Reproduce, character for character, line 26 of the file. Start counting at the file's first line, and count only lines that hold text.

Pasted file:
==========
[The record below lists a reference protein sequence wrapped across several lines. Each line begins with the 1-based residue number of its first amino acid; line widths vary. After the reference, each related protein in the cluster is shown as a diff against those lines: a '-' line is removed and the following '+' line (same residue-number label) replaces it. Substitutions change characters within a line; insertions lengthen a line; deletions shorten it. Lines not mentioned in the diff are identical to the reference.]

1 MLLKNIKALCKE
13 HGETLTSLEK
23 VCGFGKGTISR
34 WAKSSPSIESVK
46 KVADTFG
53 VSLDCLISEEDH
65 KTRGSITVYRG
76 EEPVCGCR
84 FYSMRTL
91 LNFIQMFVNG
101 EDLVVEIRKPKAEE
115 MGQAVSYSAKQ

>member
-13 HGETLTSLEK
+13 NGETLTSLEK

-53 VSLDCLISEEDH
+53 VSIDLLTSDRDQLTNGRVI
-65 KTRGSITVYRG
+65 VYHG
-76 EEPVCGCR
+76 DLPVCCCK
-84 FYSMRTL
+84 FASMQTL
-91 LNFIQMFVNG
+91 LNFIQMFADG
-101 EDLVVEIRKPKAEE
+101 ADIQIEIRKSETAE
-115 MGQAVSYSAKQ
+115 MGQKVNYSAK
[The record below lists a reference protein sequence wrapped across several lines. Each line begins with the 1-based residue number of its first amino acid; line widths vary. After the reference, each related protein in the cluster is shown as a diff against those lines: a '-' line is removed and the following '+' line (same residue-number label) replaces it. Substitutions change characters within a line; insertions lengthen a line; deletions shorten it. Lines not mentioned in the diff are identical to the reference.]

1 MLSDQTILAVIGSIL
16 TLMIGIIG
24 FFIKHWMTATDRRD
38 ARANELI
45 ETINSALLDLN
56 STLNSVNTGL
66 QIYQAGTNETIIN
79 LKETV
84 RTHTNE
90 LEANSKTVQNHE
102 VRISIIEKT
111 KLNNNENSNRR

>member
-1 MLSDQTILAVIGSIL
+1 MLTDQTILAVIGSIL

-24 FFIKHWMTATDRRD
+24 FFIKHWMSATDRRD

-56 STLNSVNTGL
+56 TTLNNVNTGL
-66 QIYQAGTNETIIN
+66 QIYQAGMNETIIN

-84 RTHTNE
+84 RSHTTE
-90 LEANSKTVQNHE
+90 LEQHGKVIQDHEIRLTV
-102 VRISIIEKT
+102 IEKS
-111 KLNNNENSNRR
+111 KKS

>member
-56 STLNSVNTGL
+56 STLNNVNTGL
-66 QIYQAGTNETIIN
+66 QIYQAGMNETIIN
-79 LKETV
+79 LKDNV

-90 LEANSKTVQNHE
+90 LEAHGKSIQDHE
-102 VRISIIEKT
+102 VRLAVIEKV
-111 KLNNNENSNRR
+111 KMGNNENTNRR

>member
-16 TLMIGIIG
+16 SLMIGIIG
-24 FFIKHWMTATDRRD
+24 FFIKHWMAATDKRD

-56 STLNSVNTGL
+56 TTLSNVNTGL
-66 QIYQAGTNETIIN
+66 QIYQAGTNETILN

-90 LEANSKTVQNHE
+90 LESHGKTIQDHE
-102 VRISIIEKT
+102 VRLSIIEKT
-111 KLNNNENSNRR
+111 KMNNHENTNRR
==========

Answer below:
+91 LNFIQMFADG